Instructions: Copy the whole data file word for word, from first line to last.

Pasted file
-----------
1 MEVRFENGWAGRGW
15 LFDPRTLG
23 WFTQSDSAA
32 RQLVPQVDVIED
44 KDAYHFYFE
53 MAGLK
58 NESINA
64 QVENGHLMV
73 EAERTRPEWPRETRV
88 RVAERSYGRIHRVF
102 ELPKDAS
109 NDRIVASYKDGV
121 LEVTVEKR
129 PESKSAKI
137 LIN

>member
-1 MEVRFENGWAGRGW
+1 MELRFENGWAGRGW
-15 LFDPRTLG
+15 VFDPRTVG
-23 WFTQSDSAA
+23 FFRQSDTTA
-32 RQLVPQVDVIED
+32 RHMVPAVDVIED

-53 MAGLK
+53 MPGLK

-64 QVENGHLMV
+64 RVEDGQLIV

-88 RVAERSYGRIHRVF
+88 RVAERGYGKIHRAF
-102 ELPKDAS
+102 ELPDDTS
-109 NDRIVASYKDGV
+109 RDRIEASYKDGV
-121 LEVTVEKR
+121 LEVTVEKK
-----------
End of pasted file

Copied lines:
1 MEVRFENGWAGRGW
15 LFDPRTLG
23 WFTQSDSAA
32 RQLVPQVDVIED
44 KDAYHFYFE
53 MAGLK
58 NESINA
64 QVENGHLMV
73 EAERTRPEWPRETRV
88 RVAERSYGRIHRVF
102 ELPKDAS
109 NDRIVASYKDGV
121 LEVTVEKR
129 PESKSAKI
137 LIN

>member
-1 MEVRFENGWAGRGW
+1 MELRFENGWAGRGW
-15 LFDPRTLG
+15 VFDPRTVG
-23 WFTQSDSAA
+23 FFRQSDTTA
-32 RQLVPQVDVIED
+32 RHMVPAVDVIED

-53 MAGLK
+53 MPGLK

-64 QVENGHLMV
+64 RVEDGQLIV

-88 RVAERSYGRIHRVF
+88 RVAERGYGKIHRAF
-102 ELPKDAS
+102 ELPDDTS
-109 NDRIVASYKDGV
+109 RDRIEASYKDGV
-121 LEVTVEKR
+121 LEVTVEKK